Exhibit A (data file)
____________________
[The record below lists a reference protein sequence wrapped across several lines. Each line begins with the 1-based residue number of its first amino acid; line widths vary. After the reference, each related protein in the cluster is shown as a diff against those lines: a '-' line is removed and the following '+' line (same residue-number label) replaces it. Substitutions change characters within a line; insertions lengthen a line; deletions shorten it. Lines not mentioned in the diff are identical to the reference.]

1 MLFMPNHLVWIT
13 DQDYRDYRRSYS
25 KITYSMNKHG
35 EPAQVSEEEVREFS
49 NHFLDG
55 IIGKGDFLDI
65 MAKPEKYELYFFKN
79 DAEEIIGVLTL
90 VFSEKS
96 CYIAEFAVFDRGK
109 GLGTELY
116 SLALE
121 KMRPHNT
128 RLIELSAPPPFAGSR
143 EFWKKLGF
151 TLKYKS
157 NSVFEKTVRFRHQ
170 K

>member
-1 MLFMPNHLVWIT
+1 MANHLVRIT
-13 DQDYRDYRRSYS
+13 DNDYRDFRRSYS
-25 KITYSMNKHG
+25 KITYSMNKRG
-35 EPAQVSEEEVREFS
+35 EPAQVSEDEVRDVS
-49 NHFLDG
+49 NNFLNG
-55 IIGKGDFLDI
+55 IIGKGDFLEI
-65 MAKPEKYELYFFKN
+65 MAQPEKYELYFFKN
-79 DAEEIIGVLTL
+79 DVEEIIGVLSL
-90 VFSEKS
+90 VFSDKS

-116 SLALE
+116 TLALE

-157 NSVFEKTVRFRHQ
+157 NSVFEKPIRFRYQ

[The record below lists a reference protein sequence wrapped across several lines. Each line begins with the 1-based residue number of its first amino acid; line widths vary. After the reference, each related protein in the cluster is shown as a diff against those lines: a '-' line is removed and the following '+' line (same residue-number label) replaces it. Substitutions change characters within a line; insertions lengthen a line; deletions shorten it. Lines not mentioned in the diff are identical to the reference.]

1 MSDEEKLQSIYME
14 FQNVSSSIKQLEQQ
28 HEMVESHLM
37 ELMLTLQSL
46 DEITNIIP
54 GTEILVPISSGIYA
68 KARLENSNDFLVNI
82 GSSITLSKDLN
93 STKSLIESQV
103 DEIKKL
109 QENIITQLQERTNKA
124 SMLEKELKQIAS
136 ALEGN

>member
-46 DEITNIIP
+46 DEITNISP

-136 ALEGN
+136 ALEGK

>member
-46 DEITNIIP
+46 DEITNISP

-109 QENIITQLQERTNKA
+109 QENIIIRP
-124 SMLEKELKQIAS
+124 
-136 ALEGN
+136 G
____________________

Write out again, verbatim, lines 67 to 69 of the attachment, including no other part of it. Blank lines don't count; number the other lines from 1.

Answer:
-124 SMLEKELKQIAS
+124 
-136 ALEGN